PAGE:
The U.S. Department of Education is not acting on cases of bathroom access for transgender students.
Last year, Secretary of Education Betsy DeVos rolled back steps for protection for transgender students. This rollback is going as far as declaring Title IX only prohibits discrimination on the basis of sex, and not gender identity. Under the Obama administration, this was the opposite.
Now, the Department of Education is refusing to hear cases from transgender students regarding bathroom use.
Liz Hill, press secretary for the DOE told NPR, "In the case of bathrooms, however, long-standing regulations provide that separating facilities on the basis of sex is not a form of discrimination prohibited by Title IX".
This is unacceptable and contributes directly to discrimination against transgender students.
There is no reason why transgender students should not be allowed to use the bathroom of the gender with which they identify. Title IX is supposed to protect students from this kind of discrimination. During the Obama administration, this included gender identity.
However, the current DOE disagrees with this view, and says it will prevent transgender youth from discrimination by sex. This is pointless, because biological sex and gender identity are two different things. Sex has nothing to do with gender identity outside of socialized and enforced gender norms.
One argument by most opponents is predators will enter the bathroom of their opposite gender, but this argument holds very little weight.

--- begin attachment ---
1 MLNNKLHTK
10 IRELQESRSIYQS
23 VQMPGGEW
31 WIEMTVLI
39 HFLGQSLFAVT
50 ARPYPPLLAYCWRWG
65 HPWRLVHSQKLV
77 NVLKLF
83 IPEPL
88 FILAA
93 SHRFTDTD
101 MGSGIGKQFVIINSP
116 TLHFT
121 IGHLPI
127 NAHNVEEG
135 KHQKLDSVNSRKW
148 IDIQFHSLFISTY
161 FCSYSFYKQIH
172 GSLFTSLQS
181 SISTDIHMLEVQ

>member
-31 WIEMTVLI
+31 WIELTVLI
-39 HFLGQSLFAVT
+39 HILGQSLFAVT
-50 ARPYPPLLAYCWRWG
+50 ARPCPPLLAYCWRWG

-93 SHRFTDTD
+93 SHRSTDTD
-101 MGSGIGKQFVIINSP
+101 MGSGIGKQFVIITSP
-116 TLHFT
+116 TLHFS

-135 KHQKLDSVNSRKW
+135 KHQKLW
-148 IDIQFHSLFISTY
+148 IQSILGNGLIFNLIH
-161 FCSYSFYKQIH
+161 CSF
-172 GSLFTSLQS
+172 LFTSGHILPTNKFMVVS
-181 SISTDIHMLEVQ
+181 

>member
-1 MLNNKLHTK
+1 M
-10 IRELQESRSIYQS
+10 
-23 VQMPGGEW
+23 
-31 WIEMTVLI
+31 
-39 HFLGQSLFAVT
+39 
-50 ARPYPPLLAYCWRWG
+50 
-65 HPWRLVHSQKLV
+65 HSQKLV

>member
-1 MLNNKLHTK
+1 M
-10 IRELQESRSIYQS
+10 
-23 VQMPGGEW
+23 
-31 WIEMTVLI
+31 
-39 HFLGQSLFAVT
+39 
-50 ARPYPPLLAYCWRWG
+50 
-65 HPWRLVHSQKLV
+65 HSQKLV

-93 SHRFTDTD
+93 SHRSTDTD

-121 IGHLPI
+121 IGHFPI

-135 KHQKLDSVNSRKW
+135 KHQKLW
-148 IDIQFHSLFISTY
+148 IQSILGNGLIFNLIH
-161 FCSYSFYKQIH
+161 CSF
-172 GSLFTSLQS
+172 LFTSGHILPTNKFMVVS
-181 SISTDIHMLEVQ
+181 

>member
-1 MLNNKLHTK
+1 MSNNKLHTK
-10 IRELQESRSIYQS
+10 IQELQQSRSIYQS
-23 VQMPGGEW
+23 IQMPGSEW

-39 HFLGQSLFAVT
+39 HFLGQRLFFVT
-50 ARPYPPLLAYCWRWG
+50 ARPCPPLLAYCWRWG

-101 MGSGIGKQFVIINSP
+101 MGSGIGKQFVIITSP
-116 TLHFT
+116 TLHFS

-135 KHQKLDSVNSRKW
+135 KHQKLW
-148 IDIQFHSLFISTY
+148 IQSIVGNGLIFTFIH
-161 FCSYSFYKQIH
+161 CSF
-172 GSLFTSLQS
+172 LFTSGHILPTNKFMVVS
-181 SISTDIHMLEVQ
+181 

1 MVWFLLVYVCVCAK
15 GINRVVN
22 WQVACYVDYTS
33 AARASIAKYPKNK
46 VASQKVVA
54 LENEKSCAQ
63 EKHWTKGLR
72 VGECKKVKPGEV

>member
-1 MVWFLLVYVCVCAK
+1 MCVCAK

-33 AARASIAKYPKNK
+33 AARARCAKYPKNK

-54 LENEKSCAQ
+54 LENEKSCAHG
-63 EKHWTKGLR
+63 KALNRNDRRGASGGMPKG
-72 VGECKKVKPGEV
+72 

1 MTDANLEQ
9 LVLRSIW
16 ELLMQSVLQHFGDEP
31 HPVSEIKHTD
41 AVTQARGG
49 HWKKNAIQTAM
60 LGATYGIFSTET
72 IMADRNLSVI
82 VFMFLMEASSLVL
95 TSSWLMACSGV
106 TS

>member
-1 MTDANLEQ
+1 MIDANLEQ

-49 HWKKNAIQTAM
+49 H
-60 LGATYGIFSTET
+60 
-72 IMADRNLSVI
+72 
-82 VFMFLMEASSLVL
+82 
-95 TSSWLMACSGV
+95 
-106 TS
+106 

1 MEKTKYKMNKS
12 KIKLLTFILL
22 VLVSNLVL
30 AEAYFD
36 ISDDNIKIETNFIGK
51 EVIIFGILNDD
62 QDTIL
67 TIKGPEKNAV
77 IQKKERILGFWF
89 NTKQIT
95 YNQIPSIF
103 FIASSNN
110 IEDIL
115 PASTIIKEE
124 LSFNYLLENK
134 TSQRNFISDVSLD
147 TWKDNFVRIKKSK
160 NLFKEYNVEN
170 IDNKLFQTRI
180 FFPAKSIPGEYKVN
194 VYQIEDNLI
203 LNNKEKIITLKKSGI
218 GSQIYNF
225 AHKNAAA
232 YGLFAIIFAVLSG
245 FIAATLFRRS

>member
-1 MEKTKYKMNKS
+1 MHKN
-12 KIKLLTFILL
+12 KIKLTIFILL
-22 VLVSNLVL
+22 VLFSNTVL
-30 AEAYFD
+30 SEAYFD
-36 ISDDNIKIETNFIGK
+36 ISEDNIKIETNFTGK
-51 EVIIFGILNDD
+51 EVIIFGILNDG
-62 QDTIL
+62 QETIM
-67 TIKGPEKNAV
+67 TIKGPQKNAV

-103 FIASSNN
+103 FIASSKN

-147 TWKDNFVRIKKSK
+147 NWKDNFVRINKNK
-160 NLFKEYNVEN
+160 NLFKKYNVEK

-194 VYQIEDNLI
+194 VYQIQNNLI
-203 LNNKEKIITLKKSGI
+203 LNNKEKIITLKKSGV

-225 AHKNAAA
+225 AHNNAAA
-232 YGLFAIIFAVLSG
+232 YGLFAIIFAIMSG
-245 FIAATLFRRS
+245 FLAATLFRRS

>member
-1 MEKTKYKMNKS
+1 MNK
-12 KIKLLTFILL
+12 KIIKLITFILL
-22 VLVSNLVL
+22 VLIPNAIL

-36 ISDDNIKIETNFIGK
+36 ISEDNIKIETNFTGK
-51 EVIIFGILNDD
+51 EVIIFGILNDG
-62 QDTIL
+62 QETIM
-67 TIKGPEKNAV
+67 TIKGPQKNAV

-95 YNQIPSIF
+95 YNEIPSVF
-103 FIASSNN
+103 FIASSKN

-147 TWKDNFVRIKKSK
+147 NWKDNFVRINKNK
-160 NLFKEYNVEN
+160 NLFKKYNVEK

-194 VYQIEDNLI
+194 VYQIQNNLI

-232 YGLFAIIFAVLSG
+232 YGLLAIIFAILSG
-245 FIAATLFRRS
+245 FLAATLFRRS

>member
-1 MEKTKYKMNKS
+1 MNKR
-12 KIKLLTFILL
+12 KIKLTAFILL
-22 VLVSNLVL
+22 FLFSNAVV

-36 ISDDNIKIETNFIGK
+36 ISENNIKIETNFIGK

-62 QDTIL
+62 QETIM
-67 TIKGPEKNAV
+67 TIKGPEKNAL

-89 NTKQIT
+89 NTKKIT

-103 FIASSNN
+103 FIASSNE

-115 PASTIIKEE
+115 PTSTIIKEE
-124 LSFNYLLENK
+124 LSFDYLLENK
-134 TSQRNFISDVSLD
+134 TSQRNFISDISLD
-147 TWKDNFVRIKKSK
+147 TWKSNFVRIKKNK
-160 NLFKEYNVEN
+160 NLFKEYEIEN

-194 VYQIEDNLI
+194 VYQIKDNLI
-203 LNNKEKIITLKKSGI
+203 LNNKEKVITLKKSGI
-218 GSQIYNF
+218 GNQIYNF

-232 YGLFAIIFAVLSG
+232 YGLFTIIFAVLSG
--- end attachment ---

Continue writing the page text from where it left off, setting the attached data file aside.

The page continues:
Predators already prey on children of both genders, so they could already enter the bathroom of their same gender. If a predator truly wanted to enter the bathroom of their opposite gender, they could, even if there is technically a law in place.
It is true transgender students could use designated gender-neutral bathrooms, but there may be less of these bathrooms available in a school. This makes them harder to access. Students will be losing more class time having to travel to all the way to these specific bathrooms instead of using the more widely available gendered bathrooms.
Additionally, transgender students should not have to use an entirely separate bathroom if they do not want to.
Education is mostly a state-based policy, so some states such as Illinois and Colorado do have anti-discrimination laws in place for transgender students. This is a start, but it's not enough on its own.
There is no way to ensure every state will establish these laws. Some states have no anti-discrimination laws for the LGBT community on the basis of employment, housing, public accommodations and more.
The heart of the issue is transgender boys are boys and transgender girls are girls. They should be allowed to use the bathroom of their gender, just like students who are cisgender.
Otherwise, it is deliberate discrimination, which contributes to the oppression of transgender people everywhere.
Like what you're reading? Support independent, award-winning college journalism on this site. Donate here.
More in Opinion
New Michigan legislation allows abusers to be brought to justice.
Strike spotlights systemic wage issues in U.S. education system
Abortion restrictions unduly burden Hoosier women